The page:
Hamilton College Profile
Continental Scholar Athletes
To many, the New England Small College Athletic Conference (NESCAC) is synonymous with all that's right with college athletics. Highly competitive, both academically and athletically, the conference strictly enforces high admissions standards for varsity athletes. That's the environment within which the Hamilton Continentals Women's Soccer team exists; weekly competitive conference games against the likes of Williams, Middlebury, Bowdoin, and Amherst, and high expectations for players in the classroom. And that's why Hamilton players love their team, school, and conference.
While a strong advocate of the DIII student athlete experience, Coach Colette Gilligan began her coaching career in the Division I ranks. Before arriving at Hamilton, Coach Gilligan was an assistant coach at the University of Minnesota for two seasons, and prior to that she was the head coach at Middle Tennessee State University from 1996 to 2000. Her collegiate coaching career began as an assistant at East Carolina University in 1994.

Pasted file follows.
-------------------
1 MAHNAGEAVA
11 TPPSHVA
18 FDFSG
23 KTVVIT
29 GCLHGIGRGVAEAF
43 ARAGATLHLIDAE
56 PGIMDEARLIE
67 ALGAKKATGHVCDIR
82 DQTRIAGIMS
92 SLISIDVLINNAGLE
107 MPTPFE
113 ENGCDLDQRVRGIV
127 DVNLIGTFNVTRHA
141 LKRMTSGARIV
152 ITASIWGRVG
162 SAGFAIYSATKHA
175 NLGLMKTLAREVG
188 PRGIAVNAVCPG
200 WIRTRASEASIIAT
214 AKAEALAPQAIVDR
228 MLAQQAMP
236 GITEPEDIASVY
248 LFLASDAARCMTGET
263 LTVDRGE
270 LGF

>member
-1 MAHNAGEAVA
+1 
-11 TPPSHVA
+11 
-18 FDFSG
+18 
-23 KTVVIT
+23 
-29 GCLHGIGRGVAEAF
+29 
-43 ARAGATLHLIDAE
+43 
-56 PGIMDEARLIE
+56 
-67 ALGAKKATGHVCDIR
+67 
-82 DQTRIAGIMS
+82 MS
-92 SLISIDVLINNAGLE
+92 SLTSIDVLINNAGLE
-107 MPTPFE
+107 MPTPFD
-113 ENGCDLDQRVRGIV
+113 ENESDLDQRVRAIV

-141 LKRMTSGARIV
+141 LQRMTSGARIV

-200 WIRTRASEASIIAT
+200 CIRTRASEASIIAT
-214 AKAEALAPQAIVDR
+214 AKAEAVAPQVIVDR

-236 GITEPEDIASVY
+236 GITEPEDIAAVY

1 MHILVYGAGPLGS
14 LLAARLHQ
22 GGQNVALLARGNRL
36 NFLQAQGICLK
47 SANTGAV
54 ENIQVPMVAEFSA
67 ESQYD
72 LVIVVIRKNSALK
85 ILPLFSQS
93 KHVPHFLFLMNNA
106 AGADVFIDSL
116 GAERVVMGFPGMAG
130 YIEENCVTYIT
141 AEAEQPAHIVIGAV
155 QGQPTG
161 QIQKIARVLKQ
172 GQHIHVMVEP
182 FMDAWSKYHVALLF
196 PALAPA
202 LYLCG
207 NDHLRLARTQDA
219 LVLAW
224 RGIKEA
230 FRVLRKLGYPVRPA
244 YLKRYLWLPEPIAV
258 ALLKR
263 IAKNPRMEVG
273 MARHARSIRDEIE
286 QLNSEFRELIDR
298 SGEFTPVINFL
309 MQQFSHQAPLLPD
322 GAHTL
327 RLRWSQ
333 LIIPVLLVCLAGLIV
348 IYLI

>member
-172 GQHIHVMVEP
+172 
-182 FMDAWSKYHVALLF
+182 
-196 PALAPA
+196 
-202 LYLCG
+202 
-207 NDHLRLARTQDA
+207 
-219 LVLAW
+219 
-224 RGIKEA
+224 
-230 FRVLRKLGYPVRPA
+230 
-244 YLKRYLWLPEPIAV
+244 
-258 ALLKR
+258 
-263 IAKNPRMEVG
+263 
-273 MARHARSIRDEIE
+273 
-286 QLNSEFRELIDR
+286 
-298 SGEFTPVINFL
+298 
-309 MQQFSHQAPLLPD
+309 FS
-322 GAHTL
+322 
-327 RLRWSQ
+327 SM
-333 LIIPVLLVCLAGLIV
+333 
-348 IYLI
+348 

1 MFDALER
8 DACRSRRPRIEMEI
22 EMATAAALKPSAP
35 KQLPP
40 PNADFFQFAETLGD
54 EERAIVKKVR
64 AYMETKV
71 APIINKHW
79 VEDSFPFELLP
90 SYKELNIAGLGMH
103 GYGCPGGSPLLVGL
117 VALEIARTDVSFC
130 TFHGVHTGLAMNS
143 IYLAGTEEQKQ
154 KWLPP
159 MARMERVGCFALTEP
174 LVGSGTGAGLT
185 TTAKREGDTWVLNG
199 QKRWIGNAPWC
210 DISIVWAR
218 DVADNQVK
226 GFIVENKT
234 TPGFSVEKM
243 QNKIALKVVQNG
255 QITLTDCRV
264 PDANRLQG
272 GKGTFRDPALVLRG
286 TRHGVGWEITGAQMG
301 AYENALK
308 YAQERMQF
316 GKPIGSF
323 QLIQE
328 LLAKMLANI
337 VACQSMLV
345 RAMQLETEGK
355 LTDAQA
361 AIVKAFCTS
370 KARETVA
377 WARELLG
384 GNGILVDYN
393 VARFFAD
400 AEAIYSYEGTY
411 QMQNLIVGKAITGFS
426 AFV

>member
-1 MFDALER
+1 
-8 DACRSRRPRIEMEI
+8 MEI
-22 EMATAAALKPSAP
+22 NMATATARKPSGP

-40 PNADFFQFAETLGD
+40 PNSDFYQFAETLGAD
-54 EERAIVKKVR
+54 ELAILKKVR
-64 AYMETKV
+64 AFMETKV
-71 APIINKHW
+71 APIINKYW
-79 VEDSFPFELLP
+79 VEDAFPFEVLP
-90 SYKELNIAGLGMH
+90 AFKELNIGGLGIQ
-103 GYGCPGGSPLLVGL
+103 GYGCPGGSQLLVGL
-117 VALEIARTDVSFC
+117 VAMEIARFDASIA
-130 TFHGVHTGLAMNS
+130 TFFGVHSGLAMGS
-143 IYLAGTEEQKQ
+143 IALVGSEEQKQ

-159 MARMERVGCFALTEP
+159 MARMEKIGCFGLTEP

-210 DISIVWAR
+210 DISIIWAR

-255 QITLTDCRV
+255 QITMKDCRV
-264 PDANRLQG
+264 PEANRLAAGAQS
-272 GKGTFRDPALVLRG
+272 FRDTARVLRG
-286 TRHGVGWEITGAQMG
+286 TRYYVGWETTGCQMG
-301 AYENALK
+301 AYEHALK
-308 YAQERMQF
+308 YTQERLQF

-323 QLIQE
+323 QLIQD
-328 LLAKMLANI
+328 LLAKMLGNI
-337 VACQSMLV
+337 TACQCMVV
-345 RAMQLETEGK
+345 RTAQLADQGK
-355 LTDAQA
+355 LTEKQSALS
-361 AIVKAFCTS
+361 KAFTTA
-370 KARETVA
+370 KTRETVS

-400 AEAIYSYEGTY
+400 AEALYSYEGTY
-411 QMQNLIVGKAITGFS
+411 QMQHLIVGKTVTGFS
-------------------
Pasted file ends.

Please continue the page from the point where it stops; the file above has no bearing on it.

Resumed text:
A native of Dublin, Ireland, Coach Gilligan first came to the U.S. as a player. Having played on the Irish National team, she was an immediate star at Division III Methodist College, earning All-America honors three times. She helped the Lady Monarchs to the NCAA Tournament's national semi-finals twice, and to the nation's number-one ranking during the 1990 season.
Now in her 14th year as the head coach, her Hamilton teams have a 118-61-24 record (.640 win pct.) and have advanced to the postseason 10 times, including three trips to the NCAA Division III championship.
About Hamilton College
Hamilton College's 1,350-acre campus is situated on a hilltop overlooking bucolic Clinton, New York. Although technically not in New England, if Hollywood were to create the ideal New England liberal arts college campus, Hamilton might very well be it.
Writing is a central focus of the academic mission of Hamilton, as expressed in the College's mantra "Hamilton is a national leader in teaching students to write effectively, learn from each other and think for themselves." With an otherwise open curriculum, the emphasis on writing results in one of the few course distribution requirements, as students must take at least three writing-intensive classes. The most popular Hamilton majors are economics, mathematics, political science and biology.
Founded in 1793 and named for Alexander Hamilton, a trustee on the board, Hamilton enrolls approximately 1,800 students from 46 states and 40 countries. Hamilton's admissions are highly competitive; its SAT 25th-75th percentile range is 1950 to 2220, and it accepts only around 27% of those who apply. Play the video below for more on Hamilton.